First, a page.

Midnight in the Garden of Good and Evil by John Berendt, Paperback | Barnes & Noble®Reading Guide. Nov 22, Minutes Buy. Aug 02, Minutes Buy. Jun 28, ISBN Jan 13, ISBN
Midnight in the Garden of Good and Evil
Midnight in the Garden of Good and Evil: A Savannah Story
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Midnight" Book and Movie Tour
Already sinking fast, the heart goes right under when the early chapters turn out to concern a media type - John Berendt, magazine editor and columnist - escaping the New York rat-race to chill out in the charming Southern fastness of Savannah, Georgia. But, thankfully, this book is not A Year In Savannah: a townie's jolly put-down of the locals. Berendt stayed eight years, and chanced upon the sinister and twisty murder case which turns his narrative into a rare travel book with as many actual shocks as culture shocks. For the first pages, Berendt is more or less the standard travel writer, hanging around town bagging and tagging the local characters. Admittedly, these are generally unusual species, including several never quite caught before. There is William Simon Glover, who walks Savannah's streets shouting to an imaginary dog to follow him.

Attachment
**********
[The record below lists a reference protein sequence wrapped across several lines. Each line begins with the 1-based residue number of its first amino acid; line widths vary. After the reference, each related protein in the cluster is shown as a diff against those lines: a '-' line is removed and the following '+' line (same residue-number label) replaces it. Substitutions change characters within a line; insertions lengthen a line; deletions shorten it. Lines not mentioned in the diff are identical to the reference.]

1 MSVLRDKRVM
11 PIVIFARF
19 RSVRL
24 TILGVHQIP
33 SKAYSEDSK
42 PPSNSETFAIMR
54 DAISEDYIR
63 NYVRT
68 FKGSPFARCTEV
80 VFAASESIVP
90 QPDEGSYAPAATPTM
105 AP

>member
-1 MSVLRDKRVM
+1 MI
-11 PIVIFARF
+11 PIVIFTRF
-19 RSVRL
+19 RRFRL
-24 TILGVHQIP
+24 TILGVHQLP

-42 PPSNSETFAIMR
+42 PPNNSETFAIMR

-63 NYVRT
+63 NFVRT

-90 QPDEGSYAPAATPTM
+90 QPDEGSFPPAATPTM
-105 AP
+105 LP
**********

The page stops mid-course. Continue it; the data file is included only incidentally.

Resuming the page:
The book, Berendt's first, was published in The book was subsequently made into Clint Eastwood 's film adaptation. Midnight in the Garden of Good and Evil is atmospherically Deep South coastal Savannah , Georgia, and Beaufort , South Carolina and Southern Gothic in tone, depicting a wide range of eccentric personalities in and around the city of Savannah , Georgia. The central narrative concerns the killing of Danny Hansford, a local male prostitute characterized as "a good time not yet had by all" by an important Savannah socialite , by respected antiques dealer Jim Williams. This results in four murder trials, with the fourth ending in acquittal after the judge finally agreed to a change of venue to move the case away from the Savannah jury pool. The book describes Williams' version of the killing, which is that it was in "self-defense"—the result of Hansford, who is prone to fits of rage, shooting at Williams with a gun that is on display, and Williams shooting back in self-defense—and not murder, pre-meditated or otherwise, by Williams.